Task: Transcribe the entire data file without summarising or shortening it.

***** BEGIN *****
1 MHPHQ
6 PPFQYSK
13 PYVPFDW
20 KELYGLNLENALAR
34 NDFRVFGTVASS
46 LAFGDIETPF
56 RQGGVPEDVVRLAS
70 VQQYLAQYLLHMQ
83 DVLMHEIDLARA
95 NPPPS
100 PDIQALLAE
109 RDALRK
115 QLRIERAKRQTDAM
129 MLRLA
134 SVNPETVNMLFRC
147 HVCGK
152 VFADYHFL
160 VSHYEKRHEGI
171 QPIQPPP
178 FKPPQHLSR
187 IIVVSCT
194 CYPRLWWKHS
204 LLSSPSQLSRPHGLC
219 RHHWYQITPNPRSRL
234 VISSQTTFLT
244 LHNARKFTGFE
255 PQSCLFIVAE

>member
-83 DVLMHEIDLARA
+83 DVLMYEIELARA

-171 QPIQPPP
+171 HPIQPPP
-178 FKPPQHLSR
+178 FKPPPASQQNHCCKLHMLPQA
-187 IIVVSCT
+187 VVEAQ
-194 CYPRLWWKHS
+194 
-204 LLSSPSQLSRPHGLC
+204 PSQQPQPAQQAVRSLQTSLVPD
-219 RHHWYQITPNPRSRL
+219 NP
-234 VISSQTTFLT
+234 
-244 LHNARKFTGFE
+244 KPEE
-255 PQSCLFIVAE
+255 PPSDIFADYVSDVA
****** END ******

1 MHPHQ
6 PPFQYSK
13 PYVPFDW
20 KELYGLNLENALAR
34 NDFRVFGTVASS
46 LAFGDIETPF
56 RQGGVPEDVVRLAS
70 VQQYLAQYLLHMQ
83 DVLMHEIDLARA
95 NPPPS
100 PDIQALLAE
109 RDALRK
115 QLRIERAKRQTDAM
129 MLRLA
134 SVNPETVNMLFRC
147 HVCGK
152 VFADYHFL
160 VSHYEKRHEGI
171 QPIQPPP
178 FKPPQHLSR
187 IIVVSCT
194 CYPRLWWKHS
204 LLSSPSQLSRPHGLC
219 RHHWYQITPNPRSRL
234 VISSQTTFLT
244 LHNARKFTGFE
255 PQSCLFIVAE

>member
-83 DVLMHEIDLARA
+83 DVLMYEIELARA

-171 QPIQPPP
+171 HPIQPPP
-178 FKPPQHLSR
+178 FKPPPASQQNHCCKLHMLPQA
-187 IIVVSCT
+187 VVEAQ
-194 CYPRLWWKHS
+194 
-204 LLSSPSQLSRPHGLC
+204 PSQQPQPAQQAVRSLQTSLVPD
-219 RHHWYQITPNPRSRL
+219 NP
-234 VISSQTTFLT
+234 
-244 LHNARKFTGFE
+244 KPEE
-255 PQSCLFIVAE
+255 PPSDIFADYVSDVA